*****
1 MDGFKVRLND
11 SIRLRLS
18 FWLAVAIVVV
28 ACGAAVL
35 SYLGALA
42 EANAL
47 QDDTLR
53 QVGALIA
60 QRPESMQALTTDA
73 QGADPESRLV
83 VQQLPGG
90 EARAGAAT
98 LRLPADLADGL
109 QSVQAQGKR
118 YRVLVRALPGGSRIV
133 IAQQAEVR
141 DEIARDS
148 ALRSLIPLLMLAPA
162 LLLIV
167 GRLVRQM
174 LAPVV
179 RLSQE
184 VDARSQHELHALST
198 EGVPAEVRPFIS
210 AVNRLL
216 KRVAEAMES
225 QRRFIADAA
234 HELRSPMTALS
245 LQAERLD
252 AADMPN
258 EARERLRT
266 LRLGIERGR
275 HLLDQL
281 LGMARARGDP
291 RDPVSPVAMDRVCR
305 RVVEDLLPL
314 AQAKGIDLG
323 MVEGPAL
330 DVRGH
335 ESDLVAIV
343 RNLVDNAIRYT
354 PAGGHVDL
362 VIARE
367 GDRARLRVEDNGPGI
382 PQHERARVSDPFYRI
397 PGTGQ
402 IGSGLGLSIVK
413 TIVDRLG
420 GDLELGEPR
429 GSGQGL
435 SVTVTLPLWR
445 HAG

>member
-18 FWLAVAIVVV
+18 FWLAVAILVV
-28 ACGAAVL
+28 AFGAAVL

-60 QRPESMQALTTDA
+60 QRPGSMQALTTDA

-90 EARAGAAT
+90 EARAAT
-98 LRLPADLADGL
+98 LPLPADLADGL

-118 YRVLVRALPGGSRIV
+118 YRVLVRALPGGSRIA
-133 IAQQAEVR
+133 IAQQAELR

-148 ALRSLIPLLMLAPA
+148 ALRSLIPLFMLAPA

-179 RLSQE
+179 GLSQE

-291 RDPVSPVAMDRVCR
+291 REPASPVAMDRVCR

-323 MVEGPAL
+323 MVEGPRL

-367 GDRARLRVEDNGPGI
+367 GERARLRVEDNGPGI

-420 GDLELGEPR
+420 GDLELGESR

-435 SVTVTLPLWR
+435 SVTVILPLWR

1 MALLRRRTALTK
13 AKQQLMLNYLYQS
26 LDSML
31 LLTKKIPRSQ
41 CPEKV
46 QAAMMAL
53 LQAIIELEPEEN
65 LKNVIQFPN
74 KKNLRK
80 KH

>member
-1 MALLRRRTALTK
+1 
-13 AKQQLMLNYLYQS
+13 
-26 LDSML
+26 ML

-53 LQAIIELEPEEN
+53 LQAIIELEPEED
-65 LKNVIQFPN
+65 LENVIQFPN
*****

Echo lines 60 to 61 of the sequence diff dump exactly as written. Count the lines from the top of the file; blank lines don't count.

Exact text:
-90 EARAGAAT
+90 EARAAT